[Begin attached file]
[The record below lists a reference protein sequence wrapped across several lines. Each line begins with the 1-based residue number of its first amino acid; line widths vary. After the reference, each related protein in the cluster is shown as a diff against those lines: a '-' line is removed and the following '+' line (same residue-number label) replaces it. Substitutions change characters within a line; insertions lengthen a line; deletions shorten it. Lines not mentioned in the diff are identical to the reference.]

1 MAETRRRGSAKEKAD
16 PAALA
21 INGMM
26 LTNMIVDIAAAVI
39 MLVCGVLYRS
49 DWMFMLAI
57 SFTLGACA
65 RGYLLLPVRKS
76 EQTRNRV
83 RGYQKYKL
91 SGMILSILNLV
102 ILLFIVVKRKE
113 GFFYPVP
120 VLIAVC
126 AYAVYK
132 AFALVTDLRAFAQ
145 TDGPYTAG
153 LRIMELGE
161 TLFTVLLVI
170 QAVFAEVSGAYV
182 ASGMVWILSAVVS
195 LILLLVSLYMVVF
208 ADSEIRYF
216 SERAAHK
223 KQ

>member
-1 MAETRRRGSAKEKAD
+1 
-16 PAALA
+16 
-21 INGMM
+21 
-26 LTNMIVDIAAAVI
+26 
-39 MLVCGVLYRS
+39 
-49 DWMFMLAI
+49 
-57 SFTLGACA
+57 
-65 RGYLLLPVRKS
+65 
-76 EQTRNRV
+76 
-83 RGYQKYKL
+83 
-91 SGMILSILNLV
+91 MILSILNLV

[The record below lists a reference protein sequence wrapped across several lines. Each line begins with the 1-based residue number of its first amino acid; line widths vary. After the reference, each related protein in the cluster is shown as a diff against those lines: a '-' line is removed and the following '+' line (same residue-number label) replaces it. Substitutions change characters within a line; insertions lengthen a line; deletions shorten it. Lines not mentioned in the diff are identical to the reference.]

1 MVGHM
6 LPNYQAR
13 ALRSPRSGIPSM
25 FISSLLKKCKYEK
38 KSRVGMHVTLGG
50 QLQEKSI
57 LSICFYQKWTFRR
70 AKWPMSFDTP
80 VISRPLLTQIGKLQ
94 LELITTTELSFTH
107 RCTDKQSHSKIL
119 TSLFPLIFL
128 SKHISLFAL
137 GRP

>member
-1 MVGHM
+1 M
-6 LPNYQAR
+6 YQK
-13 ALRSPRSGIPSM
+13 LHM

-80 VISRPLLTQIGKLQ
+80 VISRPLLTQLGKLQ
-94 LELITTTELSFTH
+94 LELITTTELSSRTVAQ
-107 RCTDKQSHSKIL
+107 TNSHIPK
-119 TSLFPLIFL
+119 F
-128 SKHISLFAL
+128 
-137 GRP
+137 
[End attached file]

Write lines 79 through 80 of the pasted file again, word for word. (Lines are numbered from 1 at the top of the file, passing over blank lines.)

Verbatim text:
+119 F
-128 SKHISLFAL